Thanks to everyone who is following this quest so closely and for all the well-wishes.
As many of you have asked, here is a copy of our rather detailed projected climb Itinerary I have inserted the dates so that you can have an idea of what we are supposed to be doing each day.
As I have shared, I will not be able to post updates during my climb and am not sure that I will be able to get to wifi before I get back into the country. At the latest, though, watch for at least one teaser picture when we land late in the day on July 8th in Atlanta.
This post is for everyone who has expressed a personal interest in my trek and in the details of it.
First, background. I’ve been sharing about this adventure on social media in connection with my campaign in support of school libraries. But my brother and I have had plans for this for a very long time – since before I even knew I wanted to be an educator. I wouldn’t call myself an outdoorsman in the way you probably think about it but I did spend most of my childhood outside. Barefooted. Routinely engaging in “play” that makes gardening and working in the woods seem downright pedestrian. Matter-of-factly engaging in massively challenging things was one great lesson I learned from my father. Don’t get me wrong; he’s been training for this like crazy – which is probably a good idea since he turned 70 a couple of months ago. The point is, Maxey Mens Retreats are a thing and have been for a while. This is just the first one that includes summiting a legit mountain.
Mt. Kilimanjaro is the tallest free-standing mountain in the world at 19,341 feet above sea level. Of the “Seven Summits” (highest mountains on each continent), it ranks number 4. However, it does not require any technical climbing skills and is (essentially) an exceptionally strenuous hike.
While the record for fastest ascent and descent was completed in under seven hours, for mortals like us, a much longer journey is recommended. The primary danger is acute mountain sickness (AMS) – the most dangerous of which is “high altitude pulmonary edema”. This can be life-threatening but most often results in less severe symptoms many of which are similar to those one could experience with the common flu. The cause of AMS is typically a climb that is too rapid. As a result, we have opted for a very leisurely nine-day hike.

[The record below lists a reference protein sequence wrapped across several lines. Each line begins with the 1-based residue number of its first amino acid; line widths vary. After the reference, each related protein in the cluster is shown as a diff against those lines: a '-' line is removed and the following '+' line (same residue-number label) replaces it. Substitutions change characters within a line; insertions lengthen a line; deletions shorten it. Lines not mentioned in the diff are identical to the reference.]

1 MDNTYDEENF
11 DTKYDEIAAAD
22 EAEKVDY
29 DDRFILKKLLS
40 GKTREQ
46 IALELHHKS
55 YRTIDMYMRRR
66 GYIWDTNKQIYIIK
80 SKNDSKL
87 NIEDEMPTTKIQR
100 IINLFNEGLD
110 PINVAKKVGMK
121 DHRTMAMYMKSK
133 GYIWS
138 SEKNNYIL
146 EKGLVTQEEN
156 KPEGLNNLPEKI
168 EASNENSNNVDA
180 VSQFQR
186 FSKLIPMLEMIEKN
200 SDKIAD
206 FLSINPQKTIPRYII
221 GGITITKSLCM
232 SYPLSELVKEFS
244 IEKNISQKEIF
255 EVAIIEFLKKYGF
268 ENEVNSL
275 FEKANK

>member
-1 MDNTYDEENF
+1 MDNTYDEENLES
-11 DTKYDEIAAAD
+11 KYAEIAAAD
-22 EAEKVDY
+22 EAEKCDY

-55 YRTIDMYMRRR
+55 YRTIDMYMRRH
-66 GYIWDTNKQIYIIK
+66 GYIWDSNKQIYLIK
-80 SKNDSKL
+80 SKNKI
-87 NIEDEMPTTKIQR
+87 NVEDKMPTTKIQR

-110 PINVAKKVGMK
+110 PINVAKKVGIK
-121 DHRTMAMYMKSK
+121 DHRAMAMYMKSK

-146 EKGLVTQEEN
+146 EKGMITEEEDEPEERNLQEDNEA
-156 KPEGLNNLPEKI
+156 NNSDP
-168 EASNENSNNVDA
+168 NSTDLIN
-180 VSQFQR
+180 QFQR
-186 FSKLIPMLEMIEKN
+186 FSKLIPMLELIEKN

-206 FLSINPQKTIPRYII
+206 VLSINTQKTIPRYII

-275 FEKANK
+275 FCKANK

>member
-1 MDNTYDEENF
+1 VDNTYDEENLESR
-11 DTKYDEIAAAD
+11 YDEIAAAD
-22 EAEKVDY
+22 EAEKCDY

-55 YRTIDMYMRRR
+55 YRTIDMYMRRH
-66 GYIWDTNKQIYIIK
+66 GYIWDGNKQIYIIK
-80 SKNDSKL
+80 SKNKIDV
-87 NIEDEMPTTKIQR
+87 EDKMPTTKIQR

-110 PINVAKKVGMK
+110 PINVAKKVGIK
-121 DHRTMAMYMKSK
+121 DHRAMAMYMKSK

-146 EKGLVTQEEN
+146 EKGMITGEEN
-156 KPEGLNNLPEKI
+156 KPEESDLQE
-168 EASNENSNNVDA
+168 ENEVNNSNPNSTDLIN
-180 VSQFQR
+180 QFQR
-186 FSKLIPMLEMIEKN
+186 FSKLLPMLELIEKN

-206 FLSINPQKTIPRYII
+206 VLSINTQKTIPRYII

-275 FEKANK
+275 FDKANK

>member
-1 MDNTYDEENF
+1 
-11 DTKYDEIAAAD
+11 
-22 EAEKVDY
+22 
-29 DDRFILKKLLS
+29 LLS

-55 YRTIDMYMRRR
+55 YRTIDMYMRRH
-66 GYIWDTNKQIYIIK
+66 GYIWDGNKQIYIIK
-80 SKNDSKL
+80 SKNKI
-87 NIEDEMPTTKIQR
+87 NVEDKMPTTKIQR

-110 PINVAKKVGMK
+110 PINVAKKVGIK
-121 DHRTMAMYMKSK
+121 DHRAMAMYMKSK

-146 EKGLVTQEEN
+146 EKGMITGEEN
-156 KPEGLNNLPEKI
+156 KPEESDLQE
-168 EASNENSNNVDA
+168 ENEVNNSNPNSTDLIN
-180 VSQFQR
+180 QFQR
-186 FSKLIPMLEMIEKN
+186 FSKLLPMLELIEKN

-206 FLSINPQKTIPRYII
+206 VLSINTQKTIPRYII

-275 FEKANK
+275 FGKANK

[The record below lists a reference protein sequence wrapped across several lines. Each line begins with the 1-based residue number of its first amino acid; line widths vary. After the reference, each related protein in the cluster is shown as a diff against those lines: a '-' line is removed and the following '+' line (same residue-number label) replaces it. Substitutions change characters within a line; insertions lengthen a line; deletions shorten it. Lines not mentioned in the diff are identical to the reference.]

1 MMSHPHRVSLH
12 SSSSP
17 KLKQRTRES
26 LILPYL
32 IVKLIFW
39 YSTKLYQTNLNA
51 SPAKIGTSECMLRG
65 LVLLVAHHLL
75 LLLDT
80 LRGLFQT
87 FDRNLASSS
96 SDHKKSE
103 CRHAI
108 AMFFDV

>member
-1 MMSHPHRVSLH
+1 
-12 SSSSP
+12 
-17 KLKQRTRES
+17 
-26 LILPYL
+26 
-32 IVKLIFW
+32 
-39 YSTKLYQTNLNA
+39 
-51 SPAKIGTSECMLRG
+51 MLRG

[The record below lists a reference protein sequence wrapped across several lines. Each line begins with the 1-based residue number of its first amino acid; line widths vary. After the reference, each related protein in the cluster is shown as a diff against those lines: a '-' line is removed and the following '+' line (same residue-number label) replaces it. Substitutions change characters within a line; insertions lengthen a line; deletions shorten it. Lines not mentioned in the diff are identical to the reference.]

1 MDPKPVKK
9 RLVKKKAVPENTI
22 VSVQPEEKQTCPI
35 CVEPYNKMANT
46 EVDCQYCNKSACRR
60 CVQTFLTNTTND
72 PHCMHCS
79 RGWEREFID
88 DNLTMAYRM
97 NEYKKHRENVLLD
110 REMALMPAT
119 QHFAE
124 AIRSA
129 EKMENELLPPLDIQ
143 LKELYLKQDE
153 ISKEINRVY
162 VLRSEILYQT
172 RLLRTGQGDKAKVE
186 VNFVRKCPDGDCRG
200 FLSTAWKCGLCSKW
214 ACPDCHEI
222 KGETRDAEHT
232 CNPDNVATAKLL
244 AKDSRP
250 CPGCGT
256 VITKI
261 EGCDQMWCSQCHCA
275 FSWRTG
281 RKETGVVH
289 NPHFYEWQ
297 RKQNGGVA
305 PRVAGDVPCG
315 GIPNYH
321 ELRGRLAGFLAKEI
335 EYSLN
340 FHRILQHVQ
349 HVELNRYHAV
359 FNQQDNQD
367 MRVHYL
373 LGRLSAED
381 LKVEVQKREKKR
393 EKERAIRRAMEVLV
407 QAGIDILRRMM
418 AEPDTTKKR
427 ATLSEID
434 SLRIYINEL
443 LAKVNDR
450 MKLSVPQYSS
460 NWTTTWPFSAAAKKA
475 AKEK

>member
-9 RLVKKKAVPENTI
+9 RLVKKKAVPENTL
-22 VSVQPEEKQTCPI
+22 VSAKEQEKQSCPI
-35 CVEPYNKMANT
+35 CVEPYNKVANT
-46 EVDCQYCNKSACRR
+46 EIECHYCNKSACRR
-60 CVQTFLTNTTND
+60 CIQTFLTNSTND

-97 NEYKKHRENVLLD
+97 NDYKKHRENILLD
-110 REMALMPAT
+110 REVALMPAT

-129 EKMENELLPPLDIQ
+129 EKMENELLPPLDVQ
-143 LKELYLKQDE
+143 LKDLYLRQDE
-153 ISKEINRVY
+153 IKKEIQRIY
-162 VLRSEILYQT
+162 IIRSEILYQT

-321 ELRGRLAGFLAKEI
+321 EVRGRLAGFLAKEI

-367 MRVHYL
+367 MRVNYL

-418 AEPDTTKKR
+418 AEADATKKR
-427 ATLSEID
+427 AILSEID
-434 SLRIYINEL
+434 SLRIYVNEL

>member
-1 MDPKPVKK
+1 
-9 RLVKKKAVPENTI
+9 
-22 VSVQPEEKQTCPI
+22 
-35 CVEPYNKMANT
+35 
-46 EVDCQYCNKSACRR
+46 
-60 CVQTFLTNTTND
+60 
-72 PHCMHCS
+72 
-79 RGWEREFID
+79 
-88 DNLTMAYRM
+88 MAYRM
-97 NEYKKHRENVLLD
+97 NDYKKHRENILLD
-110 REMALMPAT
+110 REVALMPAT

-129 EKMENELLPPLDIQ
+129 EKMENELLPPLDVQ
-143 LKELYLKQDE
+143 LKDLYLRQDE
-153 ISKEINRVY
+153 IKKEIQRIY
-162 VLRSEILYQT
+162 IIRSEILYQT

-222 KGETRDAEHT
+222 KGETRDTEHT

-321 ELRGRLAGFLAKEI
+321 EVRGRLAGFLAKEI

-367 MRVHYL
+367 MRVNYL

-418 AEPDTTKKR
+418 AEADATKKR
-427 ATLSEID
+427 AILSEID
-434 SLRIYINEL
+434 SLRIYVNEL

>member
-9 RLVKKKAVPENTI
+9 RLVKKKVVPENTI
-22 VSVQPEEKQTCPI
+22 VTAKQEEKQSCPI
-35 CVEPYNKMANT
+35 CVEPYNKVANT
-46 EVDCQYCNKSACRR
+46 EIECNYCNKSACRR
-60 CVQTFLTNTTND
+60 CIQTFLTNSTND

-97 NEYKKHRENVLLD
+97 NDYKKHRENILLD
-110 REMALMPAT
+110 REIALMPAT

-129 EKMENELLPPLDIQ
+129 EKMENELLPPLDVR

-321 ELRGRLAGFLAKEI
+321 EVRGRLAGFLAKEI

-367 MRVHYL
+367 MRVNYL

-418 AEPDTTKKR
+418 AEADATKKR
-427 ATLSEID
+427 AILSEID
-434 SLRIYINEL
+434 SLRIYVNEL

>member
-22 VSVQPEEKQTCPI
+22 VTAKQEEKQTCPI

We will not be setting any records on this trip, a seven-year-old summited earlier this year (in spite of park rules prohibiting anyone under ten from attempting the summit); my dad will have to go back in 17 years if he wants to set the record for oldest. On the other hand, this will be a personal best for me and the first of the Seven Summits. Perhaps this will get me moving towards that bucket list item to do them all.
One of the amazing things about the Kilimanjaro climb is the fact that the mountain has a huge range of temperature zones. We will essentially experience all four seasons in those nine days.
We will be guided by a group of professional climbers who were highly recommended and have made the accent dozens of times. All but the last two items on my detailed packing list are ready to go. With the help of my young assistant, my backpack and duffle are scheduled for packing on Wednesday. Watch for an update.
P.S. Do you think I have enough socks?